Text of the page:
Blood Platelet Mesothelioma Research Tied to Survival Rate

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mesothelioma research
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Mesothelioma research from the University of Maryland School of Medicine in Baltimore has revealed an important factor affecting survival rates for peritoneal mesothelioma. The study set out to refine the way patients are selected for a certain peritoneal mesothelioma treatment regimen that has been shown to prolong survival. As with any new mesothelioma research study, careful testing and monitoring plays a huge part in extrapolating data and measuring positive results.

Peritoneal Mesothelioma

Mesothelioma is a cancer caused by exposure to asbestos. The mesothelium is the lining that protects your internal organs. The most common form of mesothelioma is pleural mesothelioma, which affects the lining around the lungs. Because asbestos fibers are most often inhaled, the lungs are the first stop for this toxic mineral.

Peritoneal mesothelioma is the second most common form of the disease. It affects the lining around the organs of the abdomen. Peritoneal mesothelioma can take the form of a tumor that can create a feeling of pressure inside the abdomen or in small nodules of cancer cells that are spread out across the mesothelium.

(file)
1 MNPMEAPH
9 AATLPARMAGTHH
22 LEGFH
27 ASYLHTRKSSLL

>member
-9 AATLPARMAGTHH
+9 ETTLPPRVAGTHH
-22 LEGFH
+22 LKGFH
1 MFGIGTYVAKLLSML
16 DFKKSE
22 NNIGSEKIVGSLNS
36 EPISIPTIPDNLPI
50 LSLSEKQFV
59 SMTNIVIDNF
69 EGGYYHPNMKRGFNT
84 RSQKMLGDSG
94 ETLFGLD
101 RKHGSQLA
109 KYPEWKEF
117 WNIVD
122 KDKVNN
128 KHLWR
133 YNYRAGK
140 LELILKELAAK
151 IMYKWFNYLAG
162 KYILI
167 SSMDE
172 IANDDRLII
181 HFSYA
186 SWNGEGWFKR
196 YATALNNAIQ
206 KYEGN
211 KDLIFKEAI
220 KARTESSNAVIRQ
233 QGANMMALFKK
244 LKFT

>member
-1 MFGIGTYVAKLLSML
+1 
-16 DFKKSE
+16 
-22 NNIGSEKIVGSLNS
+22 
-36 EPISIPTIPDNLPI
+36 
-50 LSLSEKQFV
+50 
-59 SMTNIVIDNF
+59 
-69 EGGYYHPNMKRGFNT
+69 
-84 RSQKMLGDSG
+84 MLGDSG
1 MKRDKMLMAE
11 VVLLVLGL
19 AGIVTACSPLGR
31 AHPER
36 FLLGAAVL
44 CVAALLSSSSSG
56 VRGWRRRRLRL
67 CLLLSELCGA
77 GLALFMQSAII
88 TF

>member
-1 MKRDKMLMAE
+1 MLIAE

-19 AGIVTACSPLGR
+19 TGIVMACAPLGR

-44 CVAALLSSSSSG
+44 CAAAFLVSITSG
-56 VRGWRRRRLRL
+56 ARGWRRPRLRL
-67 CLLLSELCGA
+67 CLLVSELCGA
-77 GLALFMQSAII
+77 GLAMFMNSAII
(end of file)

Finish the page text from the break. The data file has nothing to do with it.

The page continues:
Peritoneal Mesothelioma Research

A promising treatment developed through peritoneal mesothelioma research is a combination of surgery to remove the cancerous tumor combined with targeted chemotherapy. The surgery, called operative cytoreduction or CRS, removes as much of the malignancy as possible.

The follow up treatment is hyperthermic intraperitoneal chemotherapy or HIPEC. This involves injecting heated chemotherapy drugs directly into the area of the cancer. This is especially important for patients with peritoneal mesothelioma, because mesothelioma research has shown more traditional forms chemotherapy are generally not as effective at treating this form of the disease.

The one-two punch of CRS and HIPEC has had great results for some patients, with survival times stretching for extra years. Yet, other patients don’t seem helped by this treatment. The University of Maryland mesothelioma research team wanted to find out why.

Mesothelioma Research Connects Platelet Count to Treatment